A gem of a visit on the Grampian Line, in Scotland.
Elgin, the principal town in the district of Moray in the north of Scotland, retains much of its medieval character. With its cathedral and closes, small lanes leading off the main street to hidden dwellings and back streets and many other interesting relics of the past such as carved stones and marriage lintels incorporated into more modern buildings, Elgin is a delight for visitors.
Having a cathedral makes Elgin, population 23,000, what is known in Scotland as a cathedral city. It is also a Royal Burgh courtesy of a Charter signed by King David I of Scotland in 1136. Despite being steeped in history, one of Elgin’s most attractive features is its biblical garden, only opened in 1996, which is nevertheless an appropriate attraction given the town’s 14 centuries of religious tradition.
Located on a three-acre site almost in the shadow of the cathedral, this well-kept secret is a haven of color that changes over the summer months and with each successive year, giving visitors an always fresh experience, while at the same time offering peace, tranquility and a place of meditation.
The man behind the idea of the Elgin Biblical Garden, Moray horticulturist Donnie McBean, says that the garden “brings in people from all over the world who get comfort from it.” According to McBean, many visitors, particularly the recently bereaved, find “the quiet and peacefulness spiritually uplifting, while for others the attraction is simply that of a garden”.
Even the sign showing the opening times, with its four-line excerpt from Dorothy Frances Gurney’s poem “God’s Garden,” gives visitors a lift;
The kiss of the sun for pardon,
The song of the birds for mirth,
One is nearer God’s heart in a garden
Than anywhere else on earth.
As you enter the garden, you pass the figures of three teenagers, representing all nationalities and religions, studying the Bible. You then start up the stem of the Celtic cross formed by the garden’s paved pathways. At the center of the cross are sculptures representing Jesus, the only figure depicted in white, and the Samaritan woman at the well.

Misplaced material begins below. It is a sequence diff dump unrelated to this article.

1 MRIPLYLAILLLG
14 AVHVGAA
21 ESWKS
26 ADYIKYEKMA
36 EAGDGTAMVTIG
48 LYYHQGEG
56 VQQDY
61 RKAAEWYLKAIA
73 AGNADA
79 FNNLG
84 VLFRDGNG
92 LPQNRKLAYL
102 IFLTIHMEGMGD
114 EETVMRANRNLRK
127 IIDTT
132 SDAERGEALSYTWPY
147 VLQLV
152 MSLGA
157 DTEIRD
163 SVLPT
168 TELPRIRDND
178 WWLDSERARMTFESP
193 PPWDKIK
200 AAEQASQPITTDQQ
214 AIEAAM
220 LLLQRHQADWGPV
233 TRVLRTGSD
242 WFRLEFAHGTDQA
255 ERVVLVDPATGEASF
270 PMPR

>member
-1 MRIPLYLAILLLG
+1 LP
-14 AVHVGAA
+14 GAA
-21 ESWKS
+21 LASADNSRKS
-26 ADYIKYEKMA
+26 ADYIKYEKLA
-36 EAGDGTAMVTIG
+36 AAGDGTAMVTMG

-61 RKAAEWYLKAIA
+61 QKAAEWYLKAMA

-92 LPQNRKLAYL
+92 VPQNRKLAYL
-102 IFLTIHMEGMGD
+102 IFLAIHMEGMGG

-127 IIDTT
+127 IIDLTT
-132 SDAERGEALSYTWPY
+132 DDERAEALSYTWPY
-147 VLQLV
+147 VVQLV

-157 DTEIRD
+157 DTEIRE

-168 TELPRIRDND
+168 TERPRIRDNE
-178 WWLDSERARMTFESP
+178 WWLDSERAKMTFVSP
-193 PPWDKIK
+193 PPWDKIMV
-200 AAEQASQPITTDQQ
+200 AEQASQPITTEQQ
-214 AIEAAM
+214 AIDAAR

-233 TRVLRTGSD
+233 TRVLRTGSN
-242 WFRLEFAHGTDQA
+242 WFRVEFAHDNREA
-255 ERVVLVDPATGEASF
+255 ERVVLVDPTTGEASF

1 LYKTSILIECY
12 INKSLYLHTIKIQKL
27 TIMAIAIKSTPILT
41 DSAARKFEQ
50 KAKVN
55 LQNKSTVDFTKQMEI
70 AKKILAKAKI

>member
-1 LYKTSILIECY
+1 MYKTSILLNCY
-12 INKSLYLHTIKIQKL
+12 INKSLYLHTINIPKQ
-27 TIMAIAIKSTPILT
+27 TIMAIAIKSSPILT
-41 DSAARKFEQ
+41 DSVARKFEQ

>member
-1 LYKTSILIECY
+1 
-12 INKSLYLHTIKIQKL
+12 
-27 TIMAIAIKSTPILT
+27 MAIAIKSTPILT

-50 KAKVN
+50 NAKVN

This wonderful garden houses 73 of the 110 plants referred to in the Bible, with cross-references to the relevant biblical passage and explanations of their uses. So we learn that thistles and thorns, Genesis 3:18, were used for animal fodder and fuel, while plants such as leeks, onions, and garlic, Numbers 11:5, could be used as food or for medicinal purposes. Balm, Genesis 37:25, was grown for its oils and perfume, and sycamore, Luke 19:4, provided building timber as well as giving Zacchaeus the platform he needed to view Jesus.
Not content with that, the garden has several life-size figures portraying characters from Bible stories, such as Samson in the Temple, the farmer who sowed his seed in stony ground, Moses receiving the Ten Commandments, the return of the Prodigal Son and many others. Other parts of the garden depict the desert region of Mount Sinai, the cave where Jesus’ body was laid and a pool and marsh area representing the Nile where the baby Moses was found.
At the rear of the garden is a floral representation of the rainbow seen by Noah after the flood, and, behind that, the dove sent out from the Ark rests on a trellis fence, which itself reflects the architecture of the cathedral. www.biblicalgardenelgin.com